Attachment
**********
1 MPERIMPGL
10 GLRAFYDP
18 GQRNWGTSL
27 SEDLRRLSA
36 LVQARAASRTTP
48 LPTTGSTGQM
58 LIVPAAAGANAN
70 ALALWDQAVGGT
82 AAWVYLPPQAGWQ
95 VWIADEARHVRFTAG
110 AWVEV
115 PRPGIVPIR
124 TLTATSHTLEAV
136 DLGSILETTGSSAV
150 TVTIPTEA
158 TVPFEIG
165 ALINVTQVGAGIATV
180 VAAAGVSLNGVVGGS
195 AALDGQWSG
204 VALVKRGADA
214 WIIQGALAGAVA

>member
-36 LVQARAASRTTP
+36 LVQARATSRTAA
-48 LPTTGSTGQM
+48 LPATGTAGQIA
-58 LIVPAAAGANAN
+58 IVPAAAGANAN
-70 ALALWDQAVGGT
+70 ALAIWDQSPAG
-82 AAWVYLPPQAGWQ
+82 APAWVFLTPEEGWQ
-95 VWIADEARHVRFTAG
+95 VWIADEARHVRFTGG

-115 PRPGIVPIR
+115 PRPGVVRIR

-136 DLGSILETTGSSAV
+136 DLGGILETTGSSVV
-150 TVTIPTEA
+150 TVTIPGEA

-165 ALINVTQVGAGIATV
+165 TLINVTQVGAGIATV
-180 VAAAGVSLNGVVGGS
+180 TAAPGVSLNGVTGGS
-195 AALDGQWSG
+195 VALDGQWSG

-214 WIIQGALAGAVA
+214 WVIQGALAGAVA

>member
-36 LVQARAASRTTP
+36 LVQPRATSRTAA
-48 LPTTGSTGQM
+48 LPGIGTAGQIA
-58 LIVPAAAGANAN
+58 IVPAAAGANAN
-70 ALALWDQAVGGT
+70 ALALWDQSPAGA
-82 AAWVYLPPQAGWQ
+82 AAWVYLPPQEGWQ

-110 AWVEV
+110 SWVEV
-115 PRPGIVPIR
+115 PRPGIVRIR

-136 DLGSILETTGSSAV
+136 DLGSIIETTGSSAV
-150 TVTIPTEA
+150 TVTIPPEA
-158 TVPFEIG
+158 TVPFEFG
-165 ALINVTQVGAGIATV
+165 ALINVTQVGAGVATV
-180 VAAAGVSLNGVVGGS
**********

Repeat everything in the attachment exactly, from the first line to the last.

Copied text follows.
1 MPERIMPGL
10 GLRAFYDP
18 GQRNWGTSL
27 SEDLRRLSA
36 LVQARAASRTTP
48 LPTTGSTGQM
58 LIVPAAAGANAN
70 ALALWDQAVGGT
82 AAWVYLPPQAGWQ
95 VWIADEARHVRFTAG
110 AWVEV
115 PRPGIVPIR
124 TLTATSHTLEAV
136 DLGSILETTGSSAV
150 TVTIPTEA
158 TVPFEIG
165 ALINVTQVGAGIATV
180 VAAAGVSLNGVVGGS
195 AALDGQWSG
204 VALVKRGADA
214 WIIQGALAGAVA

>member
-36 LVQARAASRTTP
+36 LVQARATSRTAA
-48 LPTTGSTGQM
+48 LPATGTAGQIA
-58 LIVPAAAGANAN
+58 IVPAAAGANAN
-70 ALALWDQAVGGT
+70 ALAIWDQSPAG
-82 AAWVYLPPQAGWQ
+82 APAWVFLTPEEGWQ
-95 VWIADEARHVRFTAG
+95 VWIADEARHVRFTGG

-115 PRPGIVPIR
+115 PRPGVVRIR

-136 DLGSILETTGSSAV
+136 DLGGILETTGSSVV
-150 TVTIPTEA
+150 TVTIPGEA

-165 ALINVTQVGAGIATV
+165 TLINVTQVGAGIATV
-180 VAAAGVSLNGVVGGS
+180 TAAPGVSLNGVTGGS
-195 AALDGQWSG
+195 VALDGQWSG

-214 WIIQGALAGAVA
+214 WVIQGALAGAVA

>member
-36 LVQARAASRTTP
+36 LVQPRATSRTAA
-48 LPTTGSTGQM
+48 LPGIGTAGQIA
-58 LIVPAAAGANAN
+58 IVPAAAGANAN
-70 ALALWDQAVGGT
+70 ALALWDQSPAGA
-82 AAWVYLPPQAGWQ
+82 AAWVYLPPQEGWQ

-110 AWVEV
+110 SWVEV
-115 PRPGIVPIR
+115 PRPGIVRIR

-136 DLGSILETTGSSAV
+136 DLGSIIETTGSSAV
-150 TVTIPTEA
+150 TVTIPPEA
-158 TVPFEIG
+158 TVPFEFG
-165 ALINVTQVGAGIATV
+165 ALINVTQVGAGVATV
-180 VAAAGVSLNGVVGGS